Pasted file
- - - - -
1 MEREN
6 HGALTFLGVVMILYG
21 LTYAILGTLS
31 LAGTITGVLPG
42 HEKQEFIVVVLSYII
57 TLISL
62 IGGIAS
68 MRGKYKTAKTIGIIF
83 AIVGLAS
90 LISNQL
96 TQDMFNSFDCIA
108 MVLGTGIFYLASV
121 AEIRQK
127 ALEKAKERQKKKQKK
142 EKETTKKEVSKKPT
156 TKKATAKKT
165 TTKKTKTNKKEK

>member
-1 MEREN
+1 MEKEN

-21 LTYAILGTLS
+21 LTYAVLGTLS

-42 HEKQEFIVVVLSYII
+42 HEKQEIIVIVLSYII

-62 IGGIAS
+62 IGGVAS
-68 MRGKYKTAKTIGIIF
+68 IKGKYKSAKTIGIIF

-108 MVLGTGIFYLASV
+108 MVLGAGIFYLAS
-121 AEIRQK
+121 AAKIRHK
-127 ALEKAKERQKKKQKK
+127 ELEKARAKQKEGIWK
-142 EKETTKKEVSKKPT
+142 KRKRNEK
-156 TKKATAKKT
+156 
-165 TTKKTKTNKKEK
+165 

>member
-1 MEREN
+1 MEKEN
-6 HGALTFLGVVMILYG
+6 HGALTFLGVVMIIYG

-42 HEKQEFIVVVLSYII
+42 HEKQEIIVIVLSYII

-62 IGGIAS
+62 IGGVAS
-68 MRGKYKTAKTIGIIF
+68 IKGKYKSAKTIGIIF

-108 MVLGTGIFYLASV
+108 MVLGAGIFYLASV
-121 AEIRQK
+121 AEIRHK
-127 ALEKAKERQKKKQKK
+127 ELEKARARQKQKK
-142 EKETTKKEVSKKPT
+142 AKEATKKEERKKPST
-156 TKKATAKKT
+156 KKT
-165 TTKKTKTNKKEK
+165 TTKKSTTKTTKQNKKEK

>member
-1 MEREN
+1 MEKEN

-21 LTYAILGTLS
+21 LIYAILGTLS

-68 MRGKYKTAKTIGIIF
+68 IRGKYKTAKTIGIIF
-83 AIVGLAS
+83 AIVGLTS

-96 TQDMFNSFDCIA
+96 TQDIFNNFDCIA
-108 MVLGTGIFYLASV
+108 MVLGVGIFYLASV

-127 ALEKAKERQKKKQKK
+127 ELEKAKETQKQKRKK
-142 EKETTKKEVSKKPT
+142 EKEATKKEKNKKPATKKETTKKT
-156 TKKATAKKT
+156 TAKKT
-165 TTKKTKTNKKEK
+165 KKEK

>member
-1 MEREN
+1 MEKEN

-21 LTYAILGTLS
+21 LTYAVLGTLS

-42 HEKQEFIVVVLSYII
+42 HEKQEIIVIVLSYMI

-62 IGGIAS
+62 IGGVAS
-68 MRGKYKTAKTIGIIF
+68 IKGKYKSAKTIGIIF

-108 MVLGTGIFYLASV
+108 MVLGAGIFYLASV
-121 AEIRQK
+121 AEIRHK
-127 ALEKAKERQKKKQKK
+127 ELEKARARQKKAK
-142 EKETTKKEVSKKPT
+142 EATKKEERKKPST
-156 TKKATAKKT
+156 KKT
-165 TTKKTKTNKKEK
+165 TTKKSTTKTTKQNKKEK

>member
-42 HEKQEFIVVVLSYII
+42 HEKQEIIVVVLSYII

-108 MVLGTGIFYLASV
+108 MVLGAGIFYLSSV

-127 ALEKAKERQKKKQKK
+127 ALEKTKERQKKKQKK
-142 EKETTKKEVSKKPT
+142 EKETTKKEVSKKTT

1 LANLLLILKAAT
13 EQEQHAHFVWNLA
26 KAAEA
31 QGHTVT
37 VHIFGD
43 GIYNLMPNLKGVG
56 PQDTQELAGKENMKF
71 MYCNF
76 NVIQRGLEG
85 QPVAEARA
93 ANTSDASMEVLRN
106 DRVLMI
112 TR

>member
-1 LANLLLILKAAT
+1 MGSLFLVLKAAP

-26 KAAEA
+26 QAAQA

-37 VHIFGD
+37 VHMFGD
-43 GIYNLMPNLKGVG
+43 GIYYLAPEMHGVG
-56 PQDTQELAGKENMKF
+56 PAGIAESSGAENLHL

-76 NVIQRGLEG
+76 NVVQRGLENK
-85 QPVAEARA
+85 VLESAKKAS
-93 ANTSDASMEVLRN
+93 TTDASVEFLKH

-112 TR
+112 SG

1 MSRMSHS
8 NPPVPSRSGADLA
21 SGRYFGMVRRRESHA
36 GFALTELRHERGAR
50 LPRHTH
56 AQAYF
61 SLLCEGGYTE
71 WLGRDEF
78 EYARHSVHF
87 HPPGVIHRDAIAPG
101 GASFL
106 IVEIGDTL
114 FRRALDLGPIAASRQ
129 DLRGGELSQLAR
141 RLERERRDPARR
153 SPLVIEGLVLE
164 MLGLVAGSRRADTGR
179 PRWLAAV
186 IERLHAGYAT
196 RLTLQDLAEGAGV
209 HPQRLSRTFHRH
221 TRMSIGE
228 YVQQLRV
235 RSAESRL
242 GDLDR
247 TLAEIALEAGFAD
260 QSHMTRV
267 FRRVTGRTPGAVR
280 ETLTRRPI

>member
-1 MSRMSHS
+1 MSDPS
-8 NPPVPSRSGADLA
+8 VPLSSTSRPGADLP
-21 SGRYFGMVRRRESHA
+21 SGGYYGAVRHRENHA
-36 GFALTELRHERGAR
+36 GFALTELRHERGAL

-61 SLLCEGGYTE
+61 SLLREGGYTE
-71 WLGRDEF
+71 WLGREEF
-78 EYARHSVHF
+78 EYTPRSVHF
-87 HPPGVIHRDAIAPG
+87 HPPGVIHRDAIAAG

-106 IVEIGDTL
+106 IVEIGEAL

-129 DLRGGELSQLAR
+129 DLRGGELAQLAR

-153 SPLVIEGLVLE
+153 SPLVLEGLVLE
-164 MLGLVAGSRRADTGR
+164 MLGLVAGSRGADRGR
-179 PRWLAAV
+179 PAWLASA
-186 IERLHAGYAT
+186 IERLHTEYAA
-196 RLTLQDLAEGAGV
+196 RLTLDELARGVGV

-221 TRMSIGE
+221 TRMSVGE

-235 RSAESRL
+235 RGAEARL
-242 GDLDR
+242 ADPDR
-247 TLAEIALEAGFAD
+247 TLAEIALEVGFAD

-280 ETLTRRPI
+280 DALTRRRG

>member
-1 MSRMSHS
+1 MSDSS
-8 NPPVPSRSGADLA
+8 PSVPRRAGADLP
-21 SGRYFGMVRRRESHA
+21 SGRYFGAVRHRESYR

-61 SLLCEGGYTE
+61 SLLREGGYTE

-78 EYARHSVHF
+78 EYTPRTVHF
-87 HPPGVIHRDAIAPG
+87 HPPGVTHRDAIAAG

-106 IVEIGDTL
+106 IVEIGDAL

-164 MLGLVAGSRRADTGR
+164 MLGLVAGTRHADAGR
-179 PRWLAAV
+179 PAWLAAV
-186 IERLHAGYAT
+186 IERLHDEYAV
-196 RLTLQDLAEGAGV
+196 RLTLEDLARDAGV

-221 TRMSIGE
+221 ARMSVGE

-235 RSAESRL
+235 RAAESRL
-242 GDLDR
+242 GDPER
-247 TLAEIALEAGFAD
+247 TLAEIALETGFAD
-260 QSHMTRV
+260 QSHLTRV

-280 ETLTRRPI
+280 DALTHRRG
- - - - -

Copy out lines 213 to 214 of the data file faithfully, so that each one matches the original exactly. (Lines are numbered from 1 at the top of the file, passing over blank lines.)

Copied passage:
-242 GDLDR
+242 ADPDR